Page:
|Phillies Logo, 1911-1920|
It's mid-September, the first hints of fall are finally in the air, and the Phillies are stumbling to the finish line of a forgetful season, 9 games below .500 and 20 games behind the division-leading Braves, making mockery of my overly-optimistic opening day prediction that the club would win 85 games. Steep decline and debilitating injuries (which I should have anticipated) among the old guard stalwarts and largely overmatched "prospects" (save for the fragile Dom Brown) led to the thankful demise of Charlie Manuel's managerial tenure and hopefully will lead to a changing of the guard in the front office.
|Phillies Logo, 1950-1959|
What then is an inveterate Philly fan to do while trying not to be unreasonably optimistic about the "Kelly Express" operating out of Lincoln Financial Field? Reminisce, of course. Back in January I wrote a series of six posts listing those I considered the Forty Greatest Eagles of All time (see here, here, here, here, here, and here). Today begins a similar series on the men I consider the forty greatest Phillies who ever donned red pinstripes. The Phillies famously hold the record for most cumulative losses in the history of American professional sports. At the time of writing, the record stands at 10,453, against only 9389 victories. That amounts to an underwhelming .473 winning percentage (better, I might add, than the Colorado Rockies, Miami Marlins, San Diego Padres, Seattle Mariners, and Tampa Bay Rays, all of whom are of much more recent vintage; actually, in the 50 years I have followed the team [1964-2013], the Phils have won 67 more games than they have lost, won 9 1/2 divisional titles, 5 National League pennants, and 2 World Series crowns [1980, 2008]; Philly fans will, it seems, never live down the 31 consecutive losing seasons between 1918 and 1948, a time when the Phils were decidedly the despised and/or neglected stepsister of the beloved and since-departed Philadelphia A's).
|Phillies Logo, 1970-1983|
Despite the franchise's acknowledged vicissitudes down through the years, it has a long and, at times, proud history. Indeed, the Phillies hold the distinction of being the oldest continuous one city, one name franchise in American sports history, dating back to 1883 (they were known as the Philadelphia Quakers until 1890). A number of Hall of Famers have called the Baker Bowl, Shibe Park, or Veterans Stadium home. And for real Philadelphians, who would never consider rooting for franchises in other, alien cities, the names of the players on the forthcoming lists will bring smiles of recollection and appreciation, even if their memory is tied solely to the pages of the Baseball Encyclopedia.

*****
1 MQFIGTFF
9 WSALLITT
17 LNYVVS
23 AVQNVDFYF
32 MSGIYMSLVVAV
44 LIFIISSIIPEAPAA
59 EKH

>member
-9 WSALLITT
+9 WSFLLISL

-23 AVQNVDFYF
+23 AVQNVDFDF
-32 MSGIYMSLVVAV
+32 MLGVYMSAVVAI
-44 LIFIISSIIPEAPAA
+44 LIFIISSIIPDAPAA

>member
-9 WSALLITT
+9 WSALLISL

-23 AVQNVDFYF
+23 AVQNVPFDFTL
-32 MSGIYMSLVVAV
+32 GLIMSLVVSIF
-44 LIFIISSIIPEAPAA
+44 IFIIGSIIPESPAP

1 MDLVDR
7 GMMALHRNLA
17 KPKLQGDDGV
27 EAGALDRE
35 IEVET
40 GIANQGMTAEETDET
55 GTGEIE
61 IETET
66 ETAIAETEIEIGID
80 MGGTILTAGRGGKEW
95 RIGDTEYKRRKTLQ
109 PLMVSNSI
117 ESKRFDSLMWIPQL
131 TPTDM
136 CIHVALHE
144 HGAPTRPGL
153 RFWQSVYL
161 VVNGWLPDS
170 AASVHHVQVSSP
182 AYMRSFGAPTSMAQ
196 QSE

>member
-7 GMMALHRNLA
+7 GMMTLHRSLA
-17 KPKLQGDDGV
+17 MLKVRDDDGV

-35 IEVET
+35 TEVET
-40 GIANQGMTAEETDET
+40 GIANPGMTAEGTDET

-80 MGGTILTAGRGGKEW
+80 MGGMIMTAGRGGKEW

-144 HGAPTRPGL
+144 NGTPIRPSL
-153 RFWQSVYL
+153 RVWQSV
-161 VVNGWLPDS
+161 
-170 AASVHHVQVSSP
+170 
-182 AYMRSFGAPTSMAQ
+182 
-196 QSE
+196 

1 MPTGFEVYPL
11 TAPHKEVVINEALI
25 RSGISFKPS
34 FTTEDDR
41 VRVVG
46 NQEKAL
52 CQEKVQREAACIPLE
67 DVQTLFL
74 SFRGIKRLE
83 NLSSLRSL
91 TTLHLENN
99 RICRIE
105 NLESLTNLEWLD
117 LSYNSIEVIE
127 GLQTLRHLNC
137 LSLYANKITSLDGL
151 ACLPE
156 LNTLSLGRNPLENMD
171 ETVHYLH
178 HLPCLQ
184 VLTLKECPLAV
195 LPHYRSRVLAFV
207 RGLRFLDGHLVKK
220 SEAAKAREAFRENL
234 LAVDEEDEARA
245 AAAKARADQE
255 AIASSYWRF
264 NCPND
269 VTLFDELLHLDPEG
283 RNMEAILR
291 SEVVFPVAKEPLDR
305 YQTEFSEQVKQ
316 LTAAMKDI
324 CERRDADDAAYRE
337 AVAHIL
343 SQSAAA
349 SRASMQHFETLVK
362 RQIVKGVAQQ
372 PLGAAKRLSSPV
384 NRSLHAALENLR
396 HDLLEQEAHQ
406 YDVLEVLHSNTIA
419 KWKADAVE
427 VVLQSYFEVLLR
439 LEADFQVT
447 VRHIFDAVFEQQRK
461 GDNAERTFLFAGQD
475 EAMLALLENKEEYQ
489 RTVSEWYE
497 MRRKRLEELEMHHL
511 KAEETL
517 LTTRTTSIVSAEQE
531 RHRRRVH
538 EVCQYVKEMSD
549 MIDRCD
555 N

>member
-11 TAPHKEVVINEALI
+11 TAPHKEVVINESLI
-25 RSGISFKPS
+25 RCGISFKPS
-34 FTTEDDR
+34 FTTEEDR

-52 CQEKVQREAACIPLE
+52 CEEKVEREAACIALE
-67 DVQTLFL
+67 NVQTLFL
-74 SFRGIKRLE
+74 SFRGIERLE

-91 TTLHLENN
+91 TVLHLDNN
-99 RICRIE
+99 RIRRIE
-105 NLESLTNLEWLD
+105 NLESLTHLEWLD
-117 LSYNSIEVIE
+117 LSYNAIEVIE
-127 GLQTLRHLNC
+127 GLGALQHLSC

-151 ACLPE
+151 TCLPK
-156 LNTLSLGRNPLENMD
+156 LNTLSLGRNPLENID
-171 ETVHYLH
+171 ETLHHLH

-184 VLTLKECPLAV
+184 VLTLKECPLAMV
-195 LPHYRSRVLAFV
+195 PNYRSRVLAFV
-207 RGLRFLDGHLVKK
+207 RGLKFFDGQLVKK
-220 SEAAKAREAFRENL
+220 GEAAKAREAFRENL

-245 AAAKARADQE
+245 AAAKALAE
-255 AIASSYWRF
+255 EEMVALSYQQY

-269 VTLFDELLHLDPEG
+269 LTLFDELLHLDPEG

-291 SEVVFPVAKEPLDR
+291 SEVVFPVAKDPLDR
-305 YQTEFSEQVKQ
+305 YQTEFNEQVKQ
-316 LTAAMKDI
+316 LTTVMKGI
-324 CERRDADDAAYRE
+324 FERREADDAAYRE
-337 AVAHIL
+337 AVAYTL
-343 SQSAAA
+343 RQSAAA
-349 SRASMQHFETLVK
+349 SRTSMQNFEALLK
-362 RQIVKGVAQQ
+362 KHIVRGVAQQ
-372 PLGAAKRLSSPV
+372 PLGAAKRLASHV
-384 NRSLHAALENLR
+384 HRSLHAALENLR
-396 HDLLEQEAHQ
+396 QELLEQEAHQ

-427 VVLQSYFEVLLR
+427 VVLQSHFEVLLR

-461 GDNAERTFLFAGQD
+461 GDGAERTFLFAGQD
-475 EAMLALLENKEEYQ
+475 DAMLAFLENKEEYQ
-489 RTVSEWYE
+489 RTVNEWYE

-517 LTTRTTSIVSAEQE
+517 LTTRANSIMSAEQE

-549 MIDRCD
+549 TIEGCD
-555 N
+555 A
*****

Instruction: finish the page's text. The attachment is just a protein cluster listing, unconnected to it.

|Phillies Logo, 1992-Present|
As with my list of greatest Eagles players, I acknowledge the provisional nature of my judgments. Comparing players of different eras is always problematic, even in baseball, arguably the game with more continuity than obtains in the cases of, say, football or basketball. Nevertheless, players must be judged without anachronism, and that means comparing them with their own peers. Yet another problem is comparing players of different positions. Comparing second basemen to outfielders is not easy (does one give extra points to offensively proficient infielders because sluggers tend to be congregated in the outfield?), let alone any position players to pitchers. And does one give extra points to players who played the entirety of their careers in Philly? There are no easy, let alone definitive, answers to such questions. So I have laid down a couple of ground rules: a player must have played at least four seasons with the Phillies, and these seasons—even if at the early or tail end of the player's career—must have been ones in which he performed at peak effectiveness. Nevertheless, there are a few players who, though they fail to meet these criteria, still deserve comment. So here are six Phillies players whose best years occurred elsewhere or who didn't have quite enough peak seasons in Philly. The forty greatest list proper will begin with my next post.
1. Eppa Rixey (SP, 1912-20)
A strapping 6'5", 210 pounder from Culpepper, Virginia, Rixey played the first 8 of his 21 seasons with the Phillies. After an uneven start, Rixey came into his own in 1916, when he posted a 22-10 record and 1.85 ERA (despite being overshadowed by the great "Pete" Alexander) for the second-place Phils. He followed that with another fine season in 1917, posting a deceiving 16-21 record with a fine ERA of 2.27 over 281.1 innings (shades of 1983 Steve Carlton, 2012 Cliff Lee, and 2013 Cole Hamels, lack of run support for good pitchers being a longstanding Philadelphia tradition). But after a year off in 1918 because of World War I, Rixey posted two subpar seasons in 1919-20, losing 22 games and posting a 3.48 ERA (97 ERA+) in '20, leading to his trade to Cincinnati the following year. It was in Cincy that Rixey's career took off. He won 100 games in his first 5 years for the Reds, en route to 266 career victories, a record for National League southpaws that stood until Warren Spahn eclipsed it in 1963, and ultimate enshrinement in the Hall of Fame that same year. For the Phils, his record was 87-103, despite his ERA of 2.83 (ERA+=08).
2. Dolph Camilli (1B, 1934-37)
3. Pete Rose (1B, 1979-83)
4. Jim Thome (1B, 2003-05, 2012)
5. Roy Halladay (SP, 2010-13)
6. Cliff Lee (SP, 2009, 2011-13)